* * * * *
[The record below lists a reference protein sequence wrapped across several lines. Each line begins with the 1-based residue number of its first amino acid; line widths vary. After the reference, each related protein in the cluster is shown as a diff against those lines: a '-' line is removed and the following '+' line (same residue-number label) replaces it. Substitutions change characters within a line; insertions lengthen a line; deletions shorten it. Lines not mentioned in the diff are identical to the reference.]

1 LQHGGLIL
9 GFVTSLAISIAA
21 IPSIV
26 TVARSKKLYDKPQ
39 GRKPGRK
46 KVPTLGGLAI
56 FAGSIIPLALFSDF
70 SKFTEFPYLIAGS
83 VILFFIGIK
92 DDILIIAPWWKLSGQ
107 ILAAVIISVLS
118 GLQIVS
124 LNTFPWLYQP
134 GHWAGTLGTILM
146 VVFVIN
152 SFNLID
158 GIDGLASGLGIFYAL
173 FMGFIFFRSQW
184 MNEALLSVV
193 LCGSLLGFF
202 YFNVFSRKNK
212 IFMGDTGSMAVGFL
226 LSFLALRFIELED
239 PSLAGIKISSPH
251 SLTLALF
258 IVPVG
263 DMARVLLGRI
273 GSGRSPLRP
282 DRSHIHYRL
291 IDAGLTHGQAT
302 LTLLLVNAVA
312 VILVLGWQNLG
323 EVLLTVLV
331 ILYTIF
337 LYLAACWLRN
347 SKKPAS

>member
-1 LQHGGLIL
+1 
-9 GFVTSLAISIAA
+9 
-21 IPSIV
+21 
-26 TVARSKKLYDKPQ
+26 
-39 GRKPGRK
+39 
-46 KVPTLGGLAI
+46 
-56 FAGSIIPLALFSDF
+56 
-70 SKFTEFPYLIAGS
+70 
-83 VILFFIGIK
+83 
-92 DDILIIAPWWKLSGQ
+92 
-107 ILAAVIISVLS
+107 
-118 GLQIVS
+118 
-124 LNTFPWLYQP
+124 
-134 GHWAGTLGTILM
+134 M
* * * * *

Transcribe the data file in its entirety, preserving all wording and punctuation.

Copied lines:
[The record below lists a reference protein sequence wrapped across several lines. Each line begins with the 1-based residue number of its first amino acid; line widths vary. After the reference, each related protein in the cluster is shown as a diff against those lines: a '-' line is removed and the following '+' line (same residue-number label) replaces it. Substitutions change characters within a line; insertions lengthen a line; deletions shorten it. Lines not mentioned in the diff are identical to the reference.]

1 LQHGGLIL
9 GFVTSLAISIAA
21 IPSIV
26 TVARSKKLYDKPQ
39 GRKPGRK
46 KVPTLGGLAI
56 FAGSIIPLALFSDF
70 SKFTEFPYLIAGS
83 VILFFIGIK
92 DDILIIAPWWKLSGQ
107 ILAAVIISVLS
118 GLQIVS
124 LNTFPWLYQP
134 GHWAGTLGTILM
146 VVFVIN
152 SFNLID
158 GIDGLASGLGIFYAL
173 FMGFIFFRSQW
184 MNEALLSVV
193 LCGSLLGFF
202 YFNVFSRKNK
212 IFMGDTGSMAVGFL
226 LSFLALRFIELED
239 PSLAGIKISSPH
251 SLTLALF
258 IVPVG
263 DMARVLLGRI
273 GSGRSPLRP
282 DRSHIHYRL
291 IDAGLTHGQAT
302 LTLLLVNAVA
312 VILVLGWQNLG
323 EVLLTVLV
331 ILYTIF
337 LYLAACWLRN
347 SKKPAS

>member
-1 LQHGGLIL
+1 
-9 GFVTSLAISIAA
+9 
-21 IPSIV
+21 
-26 TVARSKKLYDKPQ
+26 
-39 GRKPGRK
+39 
-46 KVPTLGGLAI
+46 
-56 FAGSIIPLALFSDF
+56 
-70 SKFTEFPYLIAGS
+70 
-83 VILFFIGIK
+83 
-92 DDILIIAPWWKLSGQ
+92 
-107 ILAAVIISVLS
+107 
-118 GLQIVS
+118 
-124 LNTFPWLYQP
+124 
-134 GHWAGTLGTILM
+134 M